We have networked class sets of laptops and iPads and other resources (such as bee-bots) to support our computing teaching.
'Schools Broadband' provide our broadband, with Netsweeper providing filtering and security services and Senso providing device monitoring to ensure that our school meets with Keeping Children Safe in Education guidelines.
Keeping Children Safe in Education 2022 states:
“135. It is essential that children are safeguarded from potentially harmful and inappropriate online material. An effective whole school and college approach to online safety empowers a school or college to protect and educate pupils, students, and staff in their use of technology and establishes mechanisms to identify, intervene in, and escalate any concerns where appropriate.” p. 35.
Partnership Education Ltd provide specialised IT services to support the delivery of our curriculum. https://partnership.education/
In addition, all of our pupils have a Google account and Google Classroom is used to provide Home learning support.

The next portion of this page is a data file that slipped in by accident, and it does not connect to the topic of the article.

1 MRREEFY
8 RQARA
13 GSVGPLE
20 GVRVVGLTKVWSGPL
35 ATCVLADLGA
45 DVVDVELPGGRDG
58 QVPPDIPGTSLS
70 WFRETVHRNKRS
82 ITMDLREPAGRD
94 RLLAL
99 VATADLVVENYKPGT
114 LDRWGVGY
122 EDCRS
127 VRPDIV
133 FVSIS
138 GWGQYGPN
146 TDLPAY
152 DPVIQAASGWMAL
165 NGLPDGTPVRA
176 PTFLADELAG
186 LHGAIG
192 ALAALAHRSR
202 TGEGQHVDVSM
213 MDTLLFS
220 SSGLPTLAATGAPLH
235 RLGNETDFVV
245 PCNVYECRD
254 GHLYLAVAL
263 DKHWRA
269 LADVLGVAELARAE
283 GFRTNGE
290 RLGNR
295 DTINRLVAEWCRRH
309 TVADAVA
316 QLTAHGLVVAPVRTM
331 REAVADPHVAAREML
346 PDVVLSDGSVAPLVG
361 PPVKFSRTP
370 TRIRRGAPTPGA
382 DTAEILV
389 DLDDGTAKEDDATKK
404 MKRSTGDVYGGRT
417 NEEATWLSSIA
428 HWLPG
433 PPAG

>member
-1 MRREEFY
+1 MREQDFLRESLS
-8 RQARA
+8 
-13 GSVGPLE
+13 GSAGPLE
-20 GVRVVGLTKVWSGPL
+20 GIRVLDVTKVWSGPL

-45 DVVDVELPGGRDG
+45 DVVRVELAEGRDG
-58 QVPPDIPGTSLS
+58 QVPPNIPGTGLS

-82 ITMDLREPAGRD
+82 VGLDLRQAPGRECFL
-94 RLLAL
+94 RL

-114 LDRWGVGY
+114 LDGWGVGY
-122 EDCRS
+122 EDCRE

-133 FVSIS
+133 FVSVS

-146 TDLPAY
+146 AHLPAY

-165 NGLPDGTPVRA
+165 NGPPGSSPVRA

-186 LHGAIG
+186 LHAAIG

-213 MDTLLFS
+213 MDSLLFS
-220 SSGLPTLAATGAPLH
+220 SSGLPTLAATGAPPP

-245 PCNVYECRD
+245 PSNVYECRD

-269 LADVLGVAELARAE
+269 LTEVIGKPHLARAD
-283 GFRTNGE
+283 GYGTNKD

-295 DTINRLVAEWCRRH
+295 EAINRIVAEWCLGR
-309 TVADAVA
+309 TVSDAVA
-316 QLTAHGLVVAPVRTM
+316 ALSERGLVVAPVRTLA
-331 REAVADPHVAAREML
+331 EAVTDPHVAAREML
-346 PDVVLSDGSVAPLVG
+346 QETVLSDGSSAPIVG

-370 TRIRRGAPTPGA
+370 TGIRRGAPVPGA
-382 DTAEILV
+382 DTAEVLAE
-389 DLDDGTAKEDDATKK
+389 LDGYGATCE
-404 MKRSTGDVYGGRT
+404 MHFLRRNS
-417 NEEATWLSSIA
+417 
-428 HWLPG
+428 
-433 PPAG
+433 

Despite computing not being explicitly mentioned within the Early Years Foundation Stage (EYFS) statutory framework, which focuses on the learning and development of children from birth to age five, we build many opportunities for our children to use technology to solve problems, produce creative outcomes and to become computational thinkers.
For example, our Pupils use Bee-bots and voice recorders, they use iPad to take photographs and have opportunities to extend their learning using computer programmes. Children will be exposed to the understanding of internet safety as they explore the world around them and how technology is an everyday part of their learning and understanding of the world.
Key Stage 1-2
We use the Teach Computing scheme of work and teaching materials to support our Computing teaching.
Pupils in years 1-4 have a designated weekly computing lesson.
In addition, technology is also used within many other curriculum subjects such as Art and Design, Geography, History, English and Maths.
Teach Computing is a progressive scheme of work, created by the Raspberry Pi Foundation on behalf of the National Centre for Computing Education (NCCE). It has been written to support all pupils. Each lesson is sequenced so that it builds on the learning from the previous lesson, and where appropriate, activities are scaffolded so that all pupils can succeed and thrive.